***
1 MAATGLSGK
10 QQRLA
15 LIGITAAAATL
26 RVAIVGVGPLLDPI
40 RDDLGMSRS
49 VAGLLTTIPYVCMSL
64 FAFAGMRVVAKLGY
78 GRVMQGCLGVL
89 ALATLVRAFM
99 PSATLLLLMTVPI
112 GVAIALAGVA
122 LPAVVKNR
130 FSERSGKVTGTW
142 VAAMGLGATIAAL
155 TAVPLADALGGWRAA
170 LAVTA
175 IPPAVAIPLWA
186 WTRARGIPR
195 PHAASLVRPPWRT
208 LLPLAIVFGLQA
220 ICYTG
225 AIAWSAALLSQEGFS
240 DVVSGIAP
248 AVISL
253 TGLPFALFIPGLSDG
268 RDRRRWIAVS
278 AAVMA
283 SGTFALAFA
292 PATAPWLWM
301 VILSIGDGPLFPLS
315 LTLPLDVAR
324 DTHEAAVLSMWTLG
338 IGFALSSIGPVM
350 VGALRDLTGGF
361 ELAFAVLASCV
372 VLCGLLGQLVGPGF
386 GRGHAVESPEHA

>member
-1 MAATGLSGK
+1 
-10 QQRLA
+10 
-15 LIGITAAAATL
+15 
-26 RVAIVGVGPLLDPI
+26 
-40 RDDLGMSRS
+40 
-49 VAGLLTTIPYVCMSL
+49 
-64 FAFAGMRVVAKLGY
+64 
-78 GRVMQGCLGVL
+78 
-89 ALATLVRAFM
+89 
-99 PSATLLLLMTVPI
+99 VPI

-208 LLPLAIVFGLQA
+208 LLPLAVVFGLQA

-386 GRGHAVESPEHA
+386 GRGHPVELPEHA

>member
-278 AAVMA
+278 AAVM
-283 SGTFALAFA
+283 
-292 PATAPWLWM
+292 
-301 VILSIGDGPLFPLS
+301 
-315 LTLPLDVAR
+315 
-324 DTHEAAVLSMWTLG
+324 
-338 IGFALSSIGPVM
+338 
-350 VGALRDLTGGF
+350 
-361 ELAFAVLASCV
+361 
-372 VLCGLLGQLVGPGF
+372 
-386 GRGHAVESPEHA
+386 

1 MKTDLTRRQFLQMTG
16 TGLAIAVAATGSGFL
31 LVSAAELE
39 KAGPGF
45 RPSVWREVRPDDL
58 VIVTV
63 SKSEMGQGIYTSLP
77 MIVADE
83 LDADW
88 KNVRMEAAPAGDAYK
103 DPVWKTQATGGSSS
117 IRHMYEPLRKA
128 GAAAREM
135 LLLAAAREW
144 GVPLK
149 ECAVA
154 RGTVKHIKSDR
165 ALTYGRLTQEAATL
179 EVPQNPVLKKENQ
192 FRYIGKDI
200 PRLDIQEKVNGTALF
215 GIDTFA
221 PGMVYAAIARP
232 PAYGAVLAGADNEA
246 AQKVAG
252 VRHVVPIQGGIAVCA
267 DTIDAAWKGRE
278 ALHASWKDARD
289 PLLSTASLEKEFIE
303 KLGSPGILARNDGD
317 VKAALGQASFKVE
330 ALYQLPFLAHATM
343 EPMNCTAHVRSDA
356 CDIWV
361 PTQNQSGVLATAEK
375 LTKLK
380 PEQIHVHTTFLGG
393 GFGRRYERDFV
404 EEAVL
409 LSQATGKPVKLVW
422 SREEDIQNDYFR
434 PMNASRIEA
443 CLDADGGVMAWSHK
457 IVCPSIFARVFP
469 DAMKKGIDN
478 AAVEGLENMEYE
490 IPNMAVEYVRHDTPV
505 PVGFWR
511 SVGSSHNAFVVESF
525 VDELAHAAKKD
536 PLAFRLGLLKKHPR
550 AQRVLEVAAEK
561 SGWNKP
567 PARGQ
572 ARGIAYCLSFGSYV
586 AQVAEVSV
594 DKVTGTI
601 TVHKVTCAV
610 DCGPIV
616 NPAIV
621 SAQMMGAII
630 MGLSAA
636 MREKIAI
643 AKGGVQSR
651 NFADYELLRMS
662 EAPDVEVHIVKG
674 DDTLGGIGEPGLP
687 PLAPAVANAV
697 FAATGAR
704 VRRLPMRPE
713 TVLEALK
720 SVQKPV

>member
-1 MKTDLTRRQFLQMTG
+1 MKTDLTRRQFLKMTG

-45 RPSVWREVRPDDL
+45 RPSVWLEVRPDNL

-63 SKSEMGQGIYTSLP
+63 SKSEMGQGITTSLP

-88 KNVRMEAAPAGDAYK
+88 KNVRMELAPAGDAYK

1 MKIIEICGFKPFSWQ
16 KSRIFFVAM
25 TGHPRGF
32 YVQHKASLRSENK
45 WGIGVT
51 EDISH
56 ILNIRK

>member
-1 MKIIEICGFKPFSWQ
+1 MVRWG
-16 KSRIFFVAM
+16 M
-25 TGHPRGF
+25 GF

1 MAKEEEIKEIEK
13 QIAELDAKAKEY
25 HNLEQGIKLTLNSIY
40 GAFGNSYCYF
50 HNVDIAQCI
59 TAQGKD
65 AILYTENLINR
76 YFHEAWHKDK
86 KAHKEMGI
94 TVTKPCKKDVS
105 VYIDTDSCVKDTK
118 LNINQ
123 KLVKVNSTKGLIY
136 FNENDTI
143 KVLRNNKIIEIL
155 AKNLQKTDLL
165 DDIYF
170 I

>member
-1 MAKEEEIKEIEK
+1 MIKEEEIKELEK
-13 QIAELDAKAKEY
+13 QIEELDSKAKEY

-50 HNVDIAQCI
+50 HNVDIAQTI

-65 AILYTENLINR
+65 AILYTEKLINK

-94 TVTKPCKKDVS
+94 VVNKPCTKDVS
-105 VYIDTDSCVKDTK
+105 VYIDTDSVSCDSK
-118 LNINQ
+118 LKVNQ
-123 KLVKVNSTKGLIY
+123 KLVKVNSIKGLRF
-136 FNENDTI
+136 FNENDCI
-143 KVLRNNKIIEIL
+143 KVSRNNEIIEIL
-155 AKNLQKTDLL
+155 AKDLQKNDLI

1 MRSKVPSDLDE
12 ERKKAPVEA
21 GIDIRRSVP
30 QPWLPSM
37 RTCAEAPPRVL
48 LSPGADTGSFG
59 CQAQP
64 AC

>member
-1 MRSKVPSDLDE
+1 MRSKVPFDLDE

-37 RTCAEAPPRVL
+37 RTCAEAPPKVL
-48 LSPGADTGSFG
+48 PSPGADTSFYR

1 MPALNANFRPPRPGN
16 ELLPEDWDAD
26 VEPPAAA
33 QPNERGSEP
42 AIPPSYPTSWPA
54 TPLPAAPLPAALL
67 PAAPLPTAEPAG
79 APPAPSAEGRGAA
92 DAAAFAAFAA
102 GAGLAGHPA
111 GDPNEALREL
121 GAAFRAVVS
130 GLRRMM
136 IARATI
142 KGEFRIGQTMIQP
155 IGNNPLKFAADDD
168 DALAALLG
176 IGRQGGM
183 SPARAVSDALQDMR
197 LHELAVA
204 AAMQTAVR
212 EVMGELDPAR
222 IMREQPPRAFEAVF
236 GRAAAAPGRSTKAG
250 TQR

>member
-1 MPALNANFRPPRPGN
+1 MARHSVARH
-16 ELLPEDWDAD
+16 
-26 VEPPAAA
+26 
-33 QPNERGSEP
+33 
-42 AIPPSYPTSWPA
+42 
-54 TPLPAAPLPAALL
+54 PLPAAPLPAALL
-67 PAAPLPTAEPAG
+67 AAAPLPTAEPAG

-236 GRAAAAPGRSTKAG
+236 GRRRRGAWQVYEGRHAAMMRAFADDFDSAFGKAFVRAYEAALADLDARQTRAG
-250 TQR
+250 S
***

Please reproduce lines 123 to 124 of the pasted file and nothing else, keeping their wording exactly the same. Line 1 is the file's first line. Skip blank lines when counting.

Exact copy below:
393 GFGRRYERDFV
404 EEAVL